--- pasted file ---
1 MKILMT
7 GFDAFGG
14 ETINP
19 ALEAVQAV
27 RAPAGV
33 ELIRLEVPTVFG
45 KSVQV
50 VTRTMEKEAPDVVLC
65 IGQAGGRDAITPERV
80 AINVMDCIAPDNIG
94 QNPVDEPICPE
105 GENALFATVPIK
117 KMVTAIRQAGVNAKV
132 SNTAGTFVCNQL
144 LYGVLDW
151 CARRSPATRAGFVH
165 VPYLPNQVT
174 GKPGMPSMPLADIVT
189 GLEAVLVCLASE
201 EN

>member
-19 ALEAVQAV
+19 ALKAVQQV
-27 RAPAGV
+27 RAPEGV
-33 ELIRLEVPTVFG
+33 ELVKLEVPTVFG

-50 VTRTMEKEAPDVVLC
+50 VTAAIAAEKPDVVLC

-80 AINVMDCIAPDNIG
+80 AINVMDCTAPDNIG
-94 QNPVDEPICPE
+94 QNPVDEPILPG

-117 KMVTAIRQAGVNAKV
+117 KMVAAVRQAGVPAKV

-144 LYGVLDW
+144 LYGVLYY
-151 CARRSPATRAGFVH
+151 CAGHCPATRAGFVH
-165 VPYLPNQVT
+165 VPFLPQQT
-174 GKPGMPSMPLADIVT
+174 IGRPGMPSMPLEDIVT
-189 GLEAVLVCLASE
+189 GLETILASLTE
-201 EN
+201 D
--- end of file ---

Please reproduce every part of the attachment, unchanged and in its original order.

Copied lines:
1 MKILMT
7 GFDAFGG
14 ETINP
19 ALEAVQAV
27 RAPAGV
33 ELIRLEVPTVFG
45 KSVQV
50 VTRTMEKEAPDVVLC
65 IGQAGGRDAITPERV
80 AINVMDCIAPDNIG
94 QNPVDEPICPE
105 GENALFATVPIK
117 KMVTAIRQAGVNAKV
132 SNTAGTFVCNQL
144 LYGVLDW
151 CARRSPATRAGFVH
165 VPYLPNQVT
174 GKPGMPSMPLADIVT
189 GLEAVLVCLASE
201 EN

>member
-19 ALEAVQAV
+19 ALKAVQQV
-27 RAPAGV
+27 RAPEGV
-33 ELIRLEVPTVFG
+33 ELVKLEVPTVFG

-50 VTRTMEKEAPDVVLC
+50 VTAAIAAEKPDVVLC

-80 AINVMDCIAPDNIG
+80 AINVMDCTAPDNIG
-94 QNPVDEPICPE
+94 QNPVDEPILPG

-117 KMVTAIRQAGVNAKV
+117 KMVAAVRQAGVPAKV

-144 LYGVLDW
+144 LYGVLYY
-151 CARRSPATRAGFVH
+151 CAGHCPATRAGFVH
-165 VPYLPNQVT
+165 VPFLPQQT
-174 GKPGMPSMPLADIVT
+174 IGRPGMPSMPLEDIVT
-189 GLEAVLVCLASE
+189 GLETILASLTE
-201 EN
+201 D